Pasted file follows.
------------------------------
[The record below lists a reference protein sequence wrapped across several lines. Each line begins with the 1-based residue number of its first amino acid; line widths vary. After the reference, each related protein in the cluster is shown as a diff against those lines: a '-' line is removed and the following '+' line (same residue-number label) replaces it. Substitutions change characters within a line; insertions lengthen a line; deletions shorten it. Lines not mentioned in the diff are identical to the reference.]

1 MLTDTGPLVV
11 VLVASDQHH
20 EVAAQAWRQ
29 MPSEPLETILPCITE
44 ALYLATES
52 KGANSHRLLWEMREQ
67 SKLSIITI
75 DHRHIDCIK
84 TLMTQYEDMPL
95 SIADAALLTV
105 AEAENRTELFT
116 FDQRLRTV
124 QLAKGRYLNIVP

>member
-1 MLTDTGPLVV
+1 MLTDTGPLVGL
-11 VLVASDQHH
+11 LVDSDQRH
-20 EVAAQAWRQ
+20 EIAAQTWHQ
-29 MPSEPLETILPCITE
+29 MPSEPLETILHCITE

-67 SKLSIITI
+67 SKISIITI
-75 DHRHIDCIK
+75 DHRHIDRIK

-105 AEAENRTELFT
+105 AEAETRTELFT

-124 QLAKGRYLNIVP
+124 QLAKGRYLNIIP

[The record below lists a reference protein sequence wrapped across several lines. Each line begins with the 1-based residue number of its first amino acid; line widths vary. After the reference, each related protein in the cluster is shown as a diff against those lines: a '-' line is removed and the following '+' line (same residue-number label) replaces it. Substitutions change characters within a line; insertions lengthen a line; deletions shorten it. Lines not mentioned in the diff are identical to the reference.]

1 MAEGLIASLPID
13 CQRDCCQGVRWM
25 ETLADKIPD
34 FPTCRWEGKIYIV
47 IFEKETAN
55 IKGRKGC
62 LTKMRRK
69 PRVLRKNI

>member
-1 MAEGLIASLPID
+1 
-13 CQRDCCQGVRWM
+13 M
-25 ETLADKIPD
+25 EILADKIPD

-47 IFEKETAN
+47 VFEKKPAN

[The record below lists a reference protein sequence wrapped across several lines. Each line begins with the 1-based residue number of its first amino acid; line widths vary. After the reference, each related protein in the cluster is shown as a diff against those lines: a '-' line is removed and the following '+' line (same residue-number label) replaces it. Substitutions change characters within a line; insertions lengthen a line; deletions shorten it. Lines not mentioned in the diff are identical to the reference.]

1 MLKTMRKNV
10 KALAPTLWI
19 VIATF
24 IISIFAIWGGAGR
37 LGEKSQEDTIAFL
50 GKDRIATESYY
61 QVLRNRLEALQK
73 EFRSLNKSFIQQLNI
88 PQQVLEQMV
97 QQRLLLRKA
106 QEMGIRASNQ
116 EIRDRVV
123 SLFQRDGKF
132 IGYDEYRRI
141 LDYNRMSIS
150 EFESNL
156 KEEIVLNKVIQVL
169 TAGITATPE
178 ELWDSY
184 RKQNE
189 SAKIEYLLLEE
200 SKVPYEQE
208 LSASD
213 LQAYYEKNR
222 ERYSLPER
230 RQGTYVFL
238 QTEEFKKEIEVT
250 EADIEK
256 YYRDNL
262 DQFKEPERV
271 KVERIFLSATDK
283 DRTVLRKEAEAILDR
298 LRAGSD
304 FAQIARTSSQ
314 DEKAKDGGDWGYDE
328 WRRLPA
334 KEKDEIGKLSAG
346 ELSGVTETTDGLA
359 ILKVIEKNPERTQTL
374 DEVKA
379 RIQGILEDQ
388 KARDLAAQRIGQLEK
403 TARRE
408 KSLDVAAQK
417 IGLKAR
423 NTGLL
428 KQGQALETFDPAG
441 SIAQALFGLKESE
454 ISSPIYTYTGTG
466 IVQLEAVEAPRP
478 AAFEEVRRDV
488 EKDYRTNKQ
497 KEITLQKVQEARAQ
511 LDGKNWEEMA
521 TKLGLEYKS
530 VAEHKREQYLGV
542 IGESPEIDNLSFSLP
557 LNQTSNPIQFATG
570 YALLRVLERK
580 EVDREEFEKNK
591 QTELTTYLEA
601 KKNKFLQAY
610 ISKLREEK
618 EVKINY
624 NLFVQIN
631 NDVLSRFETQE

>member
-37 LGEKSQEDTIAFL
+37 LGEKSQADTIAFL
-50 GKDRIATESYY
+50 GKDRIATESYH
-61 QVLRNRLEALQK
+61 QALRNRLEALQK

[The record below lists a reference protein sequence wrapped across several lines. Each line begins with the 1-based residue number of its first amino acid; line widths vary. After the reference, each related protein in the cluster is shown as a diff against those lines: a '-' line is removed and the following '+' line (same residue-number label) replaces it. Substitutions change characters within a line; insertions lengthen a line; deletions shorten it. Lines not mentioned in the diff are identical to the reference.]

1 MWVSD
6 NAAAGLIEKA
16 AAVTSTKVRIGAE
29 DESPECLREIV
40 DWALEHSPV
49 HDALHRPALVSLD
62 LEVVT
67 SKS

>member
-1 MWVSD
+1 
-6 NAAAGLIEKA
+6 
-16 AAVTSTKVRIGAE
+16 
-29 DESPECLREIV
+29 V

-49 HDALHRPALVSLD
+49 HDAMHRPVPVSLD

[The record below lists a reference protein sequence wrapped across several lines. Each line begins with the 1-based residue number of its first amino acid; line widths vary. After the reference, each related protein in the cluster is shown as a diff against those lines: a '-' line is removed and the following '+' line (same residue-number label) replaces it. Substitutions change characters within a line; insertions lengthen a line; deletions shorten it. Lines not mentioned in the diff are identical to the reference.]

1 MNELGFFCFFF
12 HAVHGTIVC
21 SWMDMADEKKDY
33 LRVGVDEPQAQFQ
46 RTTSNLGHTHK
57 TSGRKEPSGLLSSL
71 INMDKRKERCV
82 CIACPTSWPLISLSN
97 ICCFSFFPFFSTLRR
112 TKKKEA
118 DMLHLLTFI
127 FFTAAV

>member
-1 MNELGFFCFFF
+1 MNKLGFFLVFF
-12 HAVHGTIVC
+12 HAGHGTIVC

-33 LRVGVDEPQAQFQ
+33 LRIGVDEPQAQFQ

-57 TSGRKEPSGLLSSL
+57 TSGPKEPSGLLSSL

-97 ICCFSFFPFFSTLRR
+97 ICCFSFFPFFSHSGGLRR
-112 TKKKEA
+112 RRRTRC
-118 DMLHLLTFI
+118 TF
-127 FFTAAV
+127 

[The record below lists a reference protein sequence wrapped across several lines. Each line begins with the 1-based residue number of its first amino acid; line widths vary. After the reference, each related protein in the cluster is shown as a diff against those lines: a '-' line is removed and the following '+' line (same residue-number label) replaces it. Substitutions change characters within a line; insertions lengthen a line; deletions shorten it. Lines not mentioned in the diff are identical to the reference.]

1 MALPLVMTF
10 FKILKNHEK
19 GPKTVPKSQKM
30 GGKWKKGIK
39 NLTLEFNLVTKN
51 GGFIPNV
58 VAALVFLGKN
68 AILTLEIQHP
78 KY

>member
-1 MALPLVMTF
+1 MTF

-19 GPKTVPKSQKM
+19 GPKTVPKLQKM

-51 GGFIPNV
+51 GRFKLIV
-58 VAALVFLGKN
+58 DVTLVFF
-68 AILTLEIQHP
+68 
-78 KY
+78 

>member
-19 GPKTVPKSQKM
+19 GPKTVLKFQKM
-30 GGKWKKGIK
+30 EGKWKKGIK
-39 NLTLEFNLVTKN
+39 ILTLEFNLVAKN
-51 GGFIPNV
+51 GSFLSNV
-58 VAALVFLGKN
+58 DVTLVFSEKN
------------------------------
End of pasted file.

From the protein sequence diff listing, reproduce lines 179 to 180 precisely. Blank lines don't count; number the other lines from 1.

39 NLTLEFNLVTKN
51 GGFIPNV